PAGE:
Parker, Ned, “The Conflict In Iraq: Saudi Role In Insurgency,” Los Angeles Times, 7/15/07
Regan, Tom, “Report: Private Saudi citizens funding Iraq insurgents,” Christian Science Monitor, 12/8/06
Roberts, Kristin, “Saudis biggest group of al Qaeda Iraq fighters: study,” Reuters, 12/19/07
Schmitt, Eric, “Bush Dispatches Envoys to Arab Capitals as Part of Iraq Plan,” New York Times, 4/11/08
Youssef, Nancy and Strobel, Warren, “U.S., Saudi Arabia have drifted apart,” McClatchy Newspapers, 8/2/07
Zavis, Alexandra, “Foreign fighters in Iraq seek recognition, U.S. says,” Los Angeles Times, 3/17/08
Tuesday, April 28, 2009
The Saudi Role In The Iraqi Insurgency
Subscribe to: Post Comments (Atom)
What Does The Literature Say About Why The U.S. Invaded Iraq? Selected Review Of Books On The Iraq War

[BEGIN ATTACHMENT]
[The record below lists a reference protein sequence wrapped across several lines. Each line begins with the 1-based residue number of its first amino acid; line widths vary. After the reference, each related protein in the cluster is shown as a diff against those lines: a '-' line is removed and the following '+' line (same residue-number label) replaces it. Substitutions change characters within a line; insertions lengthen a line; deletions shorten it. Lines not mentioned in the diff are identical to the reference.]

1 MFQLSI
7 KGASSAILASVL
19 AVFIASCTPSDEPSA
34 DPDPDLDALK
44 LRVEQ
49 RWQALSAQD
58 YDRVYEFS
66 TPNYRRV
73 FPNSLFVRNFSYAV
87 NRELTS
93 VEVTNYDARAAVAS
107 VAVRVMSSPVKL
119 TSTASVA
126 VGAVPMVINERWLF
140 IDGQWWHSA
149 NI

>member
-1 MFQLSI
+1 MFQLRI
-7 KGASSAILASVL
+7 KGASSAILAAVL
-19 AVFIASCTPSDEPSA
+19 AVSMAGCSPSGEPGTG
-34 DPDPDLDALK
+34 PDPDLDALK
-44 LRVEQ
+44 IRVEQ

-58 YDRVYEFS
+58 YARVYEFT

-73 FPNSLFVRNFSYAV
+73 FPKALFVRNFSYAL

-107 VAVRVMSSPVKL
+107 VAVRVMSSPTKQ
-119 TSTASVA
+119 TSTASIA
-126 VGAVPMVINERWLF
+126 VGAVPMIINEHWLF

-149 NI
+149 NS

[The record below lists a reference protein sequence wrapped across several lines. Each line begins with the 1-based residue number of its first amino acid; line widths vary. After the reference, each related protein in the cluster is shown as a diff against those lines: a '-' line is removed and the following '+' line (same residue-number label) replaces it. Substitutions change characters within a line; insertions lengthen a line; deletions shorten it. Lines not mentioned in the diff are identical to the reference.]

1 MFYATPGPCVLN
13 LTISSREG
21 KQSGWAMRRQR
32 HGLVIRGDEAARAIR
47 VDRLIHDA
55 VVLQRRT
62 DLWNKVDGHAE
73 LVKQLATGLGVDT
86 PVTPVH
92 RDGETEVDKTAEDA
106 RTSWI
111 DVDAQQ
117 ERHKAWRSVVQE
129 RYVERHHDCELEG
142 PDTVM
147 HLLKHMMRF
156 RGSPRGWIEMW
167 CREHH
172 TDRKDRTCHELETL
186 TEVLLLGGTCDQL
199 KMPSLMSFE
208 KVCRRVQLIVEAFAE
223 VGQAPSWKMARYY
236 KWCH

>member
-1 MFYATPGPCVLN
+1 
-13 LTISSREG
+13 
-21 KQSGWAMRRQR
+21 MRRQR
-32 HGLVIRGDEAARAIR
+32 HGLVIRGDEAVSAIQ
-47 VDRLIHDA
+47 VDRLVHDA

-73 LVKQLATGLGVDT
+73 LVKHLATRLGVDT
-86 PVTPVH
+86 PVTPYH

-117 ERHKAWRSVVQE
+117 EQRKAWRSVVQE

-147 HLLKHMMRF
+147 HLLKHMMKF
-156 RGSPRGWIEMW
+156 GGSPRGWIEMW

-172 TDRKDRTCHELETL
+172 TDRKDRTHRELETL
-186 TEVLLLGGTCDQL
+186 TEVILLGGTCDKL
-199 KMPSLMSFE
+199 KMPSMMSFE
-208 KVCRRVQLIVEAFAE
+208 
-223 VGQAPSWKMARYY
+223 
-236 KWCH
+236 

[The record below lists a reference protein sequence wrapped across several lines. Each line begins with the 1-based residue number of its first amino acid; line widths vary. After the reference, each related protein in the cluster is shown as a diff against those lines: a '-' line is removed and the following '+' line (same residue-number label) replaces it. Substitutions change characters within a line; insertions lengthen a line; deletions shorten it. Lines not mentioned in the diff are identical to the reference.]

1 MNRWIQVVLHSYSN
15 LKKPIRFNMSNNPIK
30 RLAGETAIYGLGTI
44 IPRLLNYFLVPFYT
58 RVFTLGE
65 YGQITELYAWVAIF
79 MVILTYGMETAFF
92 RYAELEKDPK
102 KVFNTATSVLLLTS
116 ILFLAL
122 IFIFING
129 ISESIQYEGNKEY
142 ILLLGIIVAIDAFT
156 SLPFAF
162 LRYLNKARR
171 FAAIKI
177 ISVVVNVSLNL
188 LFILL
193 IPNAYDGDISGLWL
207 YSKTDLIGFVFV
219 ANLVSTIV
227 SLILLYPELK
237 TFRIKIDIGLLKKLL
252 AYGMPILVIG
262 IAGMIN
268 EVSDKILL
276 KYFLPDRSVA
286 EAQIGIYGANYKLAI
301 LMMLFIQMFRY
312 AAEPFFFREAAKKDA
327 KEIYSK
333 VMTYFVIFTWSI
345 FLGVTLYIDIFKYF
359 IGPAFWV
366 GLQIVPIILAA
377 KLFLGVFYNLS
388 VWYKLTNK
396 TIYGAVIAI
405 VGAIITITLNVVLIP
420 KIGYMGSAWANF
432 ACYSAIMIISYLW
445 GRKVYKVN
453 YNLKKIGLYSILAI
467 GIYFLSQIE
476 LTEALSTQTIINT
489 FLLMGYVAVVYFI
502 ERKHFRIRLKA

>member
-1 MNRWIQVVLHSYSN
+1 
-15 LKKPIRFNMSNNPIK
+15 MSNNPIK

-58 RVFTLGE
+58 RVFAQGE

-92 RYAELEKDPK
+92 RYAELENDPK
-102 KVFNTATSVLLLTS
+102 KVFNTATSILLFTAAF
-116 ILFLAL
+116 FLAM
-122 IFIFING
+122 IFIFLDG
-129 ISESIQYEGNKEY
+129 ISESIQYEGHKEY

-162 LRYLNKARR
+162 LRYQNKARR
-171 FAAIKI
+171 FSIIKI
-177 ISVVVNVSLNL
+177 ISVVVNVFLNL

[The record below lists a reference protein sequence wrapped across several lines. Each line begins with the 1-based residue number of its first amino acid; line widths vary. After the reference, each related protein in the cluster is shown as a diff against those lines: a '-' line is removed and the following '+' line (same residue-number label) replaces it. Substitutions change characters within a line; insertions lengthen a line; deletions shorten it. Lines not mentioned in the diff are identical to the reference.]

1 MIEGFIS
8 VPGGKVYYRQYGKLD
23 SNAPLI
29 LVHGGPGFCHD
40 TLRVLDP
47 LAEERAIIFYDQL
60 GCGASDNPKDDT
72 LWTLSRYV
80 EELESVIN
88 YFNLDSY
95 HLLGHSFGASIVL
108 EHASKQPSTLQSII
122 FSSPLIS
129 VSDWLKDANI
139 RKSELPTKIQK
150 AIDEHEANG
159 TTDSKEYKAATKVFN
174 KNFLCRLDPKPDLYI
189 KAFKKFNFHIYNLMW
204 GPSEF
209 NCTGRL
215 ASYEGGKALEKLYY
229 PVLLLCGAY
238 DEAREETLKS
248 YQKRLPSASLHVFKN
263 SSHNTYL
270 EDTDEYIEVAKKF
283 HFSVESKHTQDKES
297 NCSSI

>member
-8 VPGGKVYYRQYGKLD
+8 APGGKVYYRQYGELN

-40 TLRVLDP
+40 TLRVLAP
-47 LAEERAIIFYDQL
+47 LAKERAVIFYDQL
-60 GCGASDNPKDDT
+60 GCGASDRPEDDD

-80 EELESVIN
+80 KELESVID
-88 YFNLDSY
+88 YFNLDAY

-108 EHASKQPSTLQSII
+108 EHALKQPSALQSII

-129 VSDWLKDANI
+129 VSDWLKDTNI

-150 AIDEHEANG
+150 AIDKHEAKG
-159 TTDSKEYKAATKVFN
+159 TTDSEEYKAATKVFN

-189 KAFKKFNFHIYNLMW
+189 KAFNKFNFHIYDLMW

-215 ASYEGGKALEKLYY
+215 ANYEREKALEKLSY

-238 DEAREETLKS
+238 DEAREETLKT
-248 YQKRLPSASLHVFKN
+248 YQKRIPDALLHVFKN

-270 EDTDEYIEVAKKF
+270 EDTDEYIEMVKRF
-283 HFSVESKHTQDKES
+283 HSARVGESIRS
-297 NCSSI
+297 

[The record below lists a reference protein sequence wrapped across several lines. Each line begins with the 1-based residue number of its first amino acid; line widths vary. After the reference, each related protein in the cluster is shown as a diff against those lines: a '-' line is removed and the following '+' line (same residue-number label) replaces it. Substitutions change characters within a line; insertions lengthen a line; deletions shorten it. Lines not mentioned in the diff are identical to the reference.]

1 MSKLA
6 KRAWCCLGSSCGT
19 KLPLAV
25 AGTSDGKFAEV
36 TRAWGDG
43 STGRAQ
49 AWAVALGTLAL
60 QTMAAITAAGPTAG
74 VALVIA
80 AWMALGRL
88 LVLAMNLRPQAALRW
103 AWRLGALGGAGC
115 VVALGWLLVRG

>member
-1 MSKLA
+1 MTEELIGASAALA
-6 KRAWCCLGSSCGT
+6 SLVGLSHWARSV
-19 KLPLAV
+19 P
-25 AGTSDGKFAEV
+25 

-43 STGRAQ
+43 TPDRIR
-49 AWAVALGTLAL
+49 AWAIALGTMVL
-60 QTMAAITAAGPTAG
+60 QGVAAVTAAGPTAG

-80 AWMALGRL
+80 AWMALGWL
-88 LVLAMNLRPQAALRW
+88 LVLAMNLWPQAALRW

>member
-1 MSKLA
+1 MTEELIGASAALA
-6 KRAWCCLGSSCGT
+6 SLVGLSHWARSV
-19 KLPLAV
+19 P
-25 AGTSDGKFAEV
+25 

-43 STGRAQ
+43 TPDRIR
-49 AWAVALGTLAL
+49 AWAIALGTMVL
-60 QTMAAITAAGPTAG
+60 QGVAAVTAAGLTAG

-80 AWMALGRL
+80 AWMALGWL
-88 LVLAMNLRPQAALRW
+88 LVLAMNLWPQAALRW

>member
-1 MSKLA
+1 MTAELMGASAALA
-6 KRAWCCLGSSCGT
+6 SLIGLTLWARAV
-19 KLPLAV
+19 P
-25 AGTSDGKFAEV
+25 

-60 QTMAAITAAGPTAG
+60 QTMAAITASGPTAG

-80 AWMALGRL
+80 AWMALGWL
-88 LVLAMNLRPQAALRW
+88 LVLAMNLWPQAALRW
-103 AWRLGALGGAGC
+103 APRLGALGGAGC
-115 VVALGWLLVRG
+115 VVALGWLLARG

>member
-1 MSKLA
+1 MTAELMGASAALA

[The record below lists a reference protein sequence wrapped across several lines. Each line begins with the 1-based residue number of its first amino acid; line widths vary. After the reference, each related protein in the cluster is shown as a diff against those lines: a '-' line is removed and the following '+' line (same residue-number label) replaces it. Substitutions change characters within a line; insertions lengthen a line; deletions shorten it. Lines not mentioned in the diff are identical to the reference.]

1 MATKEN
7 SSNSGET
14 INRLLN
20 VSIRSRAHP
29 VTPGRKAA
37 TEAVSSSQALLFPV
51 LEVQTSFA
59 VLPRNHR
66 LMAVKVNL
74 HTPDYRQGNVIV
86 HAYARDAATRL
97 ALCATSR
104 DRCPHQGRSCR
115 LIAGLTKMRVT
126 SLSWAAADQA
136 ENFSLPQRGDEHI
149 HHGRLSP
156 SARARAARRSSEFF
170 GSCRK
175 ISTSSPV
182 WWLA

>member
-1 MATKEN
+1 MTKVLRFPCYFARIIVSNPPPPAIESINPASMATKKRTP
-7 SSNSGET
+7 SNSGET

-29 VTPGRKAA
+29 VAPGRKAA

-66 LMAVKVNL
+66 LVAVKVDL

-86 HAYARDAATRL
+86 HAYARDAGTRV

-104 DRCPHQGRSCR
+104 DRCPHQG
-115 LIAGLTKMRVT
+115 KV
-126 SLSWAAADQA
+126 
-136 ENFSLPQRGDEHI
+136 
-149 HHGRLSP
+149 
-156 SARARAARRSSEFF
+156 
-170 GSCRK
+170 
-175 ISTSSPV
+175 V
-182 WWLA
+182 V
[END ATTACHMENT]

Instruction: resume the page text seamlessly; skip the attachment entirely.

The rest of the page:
It’s been 20 years since the United States invaded Iraq but many still seem to be unsure about why exactly President George Bush made the de...
Dr. Michael Izady of Columbia’s School of International and Public Affairs recently gave an interview to the Swiss-based International Relat...
Review Karsh, Efraim, The Iran-Iraq War 1980-1988 , Oxford: Osprey, 2002 Osprey’s Essential Histories series gives brief reviews of ...
(Weapons and Warfare) The Iran-Iraq War was one of the longest and deadliest in recent histories. Iran full of zeal after its revolution...
Post a Comment